First Weeks of a Once in a Lifetime Quest

By Andrea Mayorga

Working in the Amazon rainforest has been a dream of mine since I was very young. Add in my fascination for South America, and suddenly Aliados becomes a once in a lifetime opportunity that I cannot afford to miss out on. That is why I took the leap into this next chapter of my life and became a communications intern for Fundacion Aliados. When I first arrived to what would be my home for the next two months in Tena, Ecuador, I found myself feeling equally excited as I did nervous. Although I frequently speak spanish back home with my parents, I found myself doubting my language skills. Would I be able to communicate effectively with the rest of the team? Would the communities I would be working with be open to having a conversation with me if I stuttered over every other word?


Turns out, I had no reason to worry.


Butchered or not, my spanish was the least of anyone’s issue. Everyone welcomed me with open arms, including the other interns, which eventually became my strongest support group. Orientation was held during our first few days in Tena so that we could better understand the framework of the projects we would be working on. This not only allowed us to familiarize ourselves with each other, but also with the city. We also went on a very informative walking tour around town, which showed us where we could go to find local foods, and what activities we could participate in on our free time. Ecuador was turning out to be just as I had imagined and more.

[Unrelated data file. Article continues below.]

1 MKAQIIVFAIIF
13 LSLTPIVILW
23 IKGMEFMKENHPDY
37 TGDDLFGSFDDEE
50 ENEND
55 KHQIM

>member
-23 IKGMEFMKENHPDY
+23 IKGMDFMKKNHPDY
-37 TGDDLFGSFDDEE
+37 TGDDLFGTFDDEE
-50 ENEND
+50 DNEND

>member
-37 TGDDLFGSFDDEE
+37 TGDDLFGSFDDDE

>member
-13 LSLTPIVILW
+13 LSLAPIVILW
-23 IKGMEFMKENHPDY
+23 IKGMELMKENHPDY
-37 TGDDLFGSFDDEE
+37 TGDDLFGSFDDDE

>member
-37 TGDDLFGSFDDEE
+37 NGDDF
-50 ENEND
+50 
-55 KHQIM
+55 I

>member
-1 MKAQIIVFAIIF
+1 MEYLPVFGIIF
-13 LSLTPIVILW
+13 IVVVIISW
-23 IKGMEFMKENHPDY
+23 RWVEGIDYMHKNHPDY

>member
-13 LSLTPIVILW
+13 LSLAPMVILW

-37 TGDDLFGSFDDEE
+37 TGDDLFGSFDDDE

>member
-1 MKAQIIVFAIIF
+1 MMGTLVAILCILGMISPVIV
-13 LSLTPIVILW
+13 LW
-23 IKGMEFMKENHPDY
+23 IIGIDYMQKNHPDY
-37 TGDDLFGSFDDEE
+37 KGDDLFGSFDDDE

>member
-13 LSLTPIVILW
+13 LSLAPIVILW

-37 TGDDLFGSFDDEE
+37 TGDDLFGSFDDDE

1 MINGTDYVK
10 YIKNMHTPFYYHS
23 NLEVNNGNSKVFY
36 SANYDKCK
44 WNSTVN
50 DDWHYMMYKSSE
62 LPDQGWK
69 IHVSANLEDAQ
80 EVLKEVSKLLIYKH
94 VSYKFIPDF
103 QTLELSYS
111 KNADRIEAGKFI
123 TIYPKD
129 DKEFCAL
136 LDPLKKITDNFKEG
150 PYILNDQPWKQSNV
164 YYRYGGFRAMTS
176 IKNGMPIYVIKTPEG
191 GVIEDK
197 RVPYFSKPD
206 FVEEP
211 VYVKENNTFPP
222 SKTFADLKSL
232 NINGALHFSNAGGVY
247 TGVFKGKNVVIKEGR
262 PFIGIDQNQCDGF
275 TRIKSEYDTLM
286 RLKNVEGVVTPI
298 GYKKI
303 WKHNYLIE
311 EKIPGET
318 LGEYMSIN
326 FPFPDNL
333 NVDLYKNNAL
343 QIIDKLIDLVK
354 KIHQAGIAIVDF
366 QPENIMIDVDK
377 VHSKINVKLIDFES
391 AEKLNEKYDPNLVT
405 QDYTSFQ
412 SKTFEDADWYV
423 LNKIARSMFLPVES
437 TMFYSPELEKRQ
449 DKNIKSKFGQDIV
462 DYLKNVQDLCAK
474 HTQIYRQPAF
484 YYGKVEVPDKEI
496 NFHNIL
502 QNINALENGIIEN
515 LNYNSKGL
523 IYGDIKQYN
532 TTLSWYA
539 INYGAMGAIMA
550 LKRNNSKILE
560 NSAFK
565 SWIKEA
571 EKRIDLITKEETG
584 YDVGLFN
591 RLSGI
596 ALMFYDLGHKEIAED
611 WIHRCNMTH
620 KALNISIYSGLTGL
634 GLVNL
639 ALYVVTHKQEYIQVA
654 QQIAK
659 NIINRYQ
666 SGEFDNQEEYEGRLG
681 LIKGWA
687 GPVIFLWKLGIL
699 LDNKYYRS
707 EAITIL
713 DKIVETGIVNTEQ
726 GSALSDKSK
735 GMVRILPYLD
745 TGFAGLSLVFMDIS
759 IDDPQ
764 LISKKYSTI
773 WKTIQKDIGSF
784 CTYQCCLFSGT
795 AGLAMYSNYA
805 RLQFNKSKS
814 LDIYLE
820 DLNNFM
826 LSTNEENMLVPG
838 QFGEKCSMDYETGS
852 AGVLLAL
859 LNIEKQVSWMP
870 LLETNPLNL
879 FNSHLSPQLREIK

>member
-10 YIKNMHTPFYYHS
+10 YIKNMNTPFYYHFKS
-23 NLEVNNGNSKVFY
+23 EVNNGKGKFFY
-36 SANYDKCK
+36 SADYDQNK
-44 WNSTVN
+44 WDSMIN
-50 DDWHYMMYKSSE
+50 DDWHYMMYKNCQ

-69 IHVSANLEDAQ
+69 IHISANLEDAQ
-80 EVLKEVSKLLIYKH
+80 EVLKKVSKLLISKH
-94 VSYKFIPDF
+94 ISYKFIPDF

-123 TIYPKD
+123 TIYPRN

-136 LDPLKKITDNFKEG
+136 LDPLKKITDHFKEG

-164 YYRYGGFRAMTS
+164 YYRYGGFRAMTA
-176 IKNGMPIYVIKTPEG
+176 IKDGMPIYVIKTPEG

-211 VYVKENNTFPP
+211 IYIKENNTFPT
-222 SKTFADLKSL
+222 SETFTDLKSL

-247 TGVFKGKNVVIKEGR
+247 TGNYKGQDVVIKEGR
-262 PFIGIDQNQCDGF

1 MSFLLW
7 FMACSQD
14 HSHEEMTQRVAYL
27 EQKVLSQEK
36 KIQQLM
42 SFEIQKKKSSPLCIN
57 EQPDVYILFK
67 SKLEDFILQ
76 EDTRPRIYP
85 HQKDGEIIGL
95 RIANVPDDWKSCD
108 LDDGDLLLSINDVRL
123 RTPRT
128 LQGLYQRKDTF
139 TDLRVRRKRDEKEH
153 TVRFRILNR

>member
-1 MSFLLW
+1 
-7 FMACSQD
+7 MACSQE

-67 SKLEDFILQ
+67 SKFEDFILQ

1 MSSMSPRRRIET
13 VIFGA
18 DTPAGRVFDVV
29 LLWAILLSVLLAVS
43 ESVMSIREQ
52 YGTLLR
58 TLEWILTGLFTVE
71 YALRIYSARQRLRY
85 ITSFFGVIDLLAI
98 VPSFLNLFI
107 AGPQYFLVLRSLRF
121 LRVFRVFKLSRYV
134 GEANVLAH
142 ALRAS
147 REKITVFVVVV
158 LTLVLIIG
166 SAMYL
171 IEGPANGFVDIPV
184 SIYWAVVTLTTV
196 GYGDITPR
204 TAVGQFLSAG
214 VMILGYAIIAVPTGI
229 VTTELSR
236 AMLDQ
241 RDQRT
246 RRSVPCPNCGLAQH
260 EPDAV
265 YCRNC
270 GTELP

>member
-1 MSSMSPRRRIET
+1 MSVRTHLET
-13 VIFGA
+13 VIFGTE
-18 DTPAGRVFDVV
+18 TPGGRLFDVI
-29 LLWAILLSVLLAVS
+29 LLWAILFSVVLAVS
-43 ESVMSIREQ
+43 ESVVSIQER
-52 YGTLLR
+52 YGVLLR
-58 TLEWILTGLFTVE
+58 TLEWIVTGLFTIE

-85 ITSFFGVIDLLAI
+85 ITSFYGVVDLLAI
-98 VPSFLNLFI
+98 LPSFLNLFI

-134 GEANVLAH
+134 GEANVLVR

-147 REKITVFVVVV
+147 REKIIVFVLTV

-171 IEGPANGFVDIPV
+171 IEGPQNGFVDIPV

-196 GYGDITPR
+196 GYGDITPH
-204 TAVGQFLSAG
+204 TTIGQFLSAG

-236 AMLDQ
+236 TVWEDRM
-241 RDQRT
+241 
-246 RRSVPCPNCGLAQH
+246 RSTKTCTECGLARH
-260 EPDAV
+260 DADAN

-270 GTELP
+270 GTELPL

During my first week of work with Aliados, I got the chance to visit the community of Tsawata and sit in on an organizational meeting. It was interesting to see how the community members interacted with us, as well as getting to hear their opinions on the work they have accomplished. During our time there, I also had a moment to visit the vivero, or nursery, that had been built and learn about the different kinds of trees being grown.

My second week consisted of rummaging through the forest looking for seeds that could be planted in another vivero. I got to spend two nights in Mushullacta, a small community surrounded by rich, lush rainforest. My nights there were quite the experience, considering the massive spiders I came across and the complete lack of cell signal in the area. But, it was indeed an unforgettable time.


I am going onto my third week with Aliados, and I’m excited to see how this adventure continues to unfold. I still have many more communities to visit, as well as plenty to learn. I’ve gotten a head start on a few projects that I am to complete throughout my time in Ecuador, and I look forward to continuing to build upon them. I hope that at the end of my internship term, I will be able to say that I made a major impact in the productivity and efficiency of Fundacion Aliados.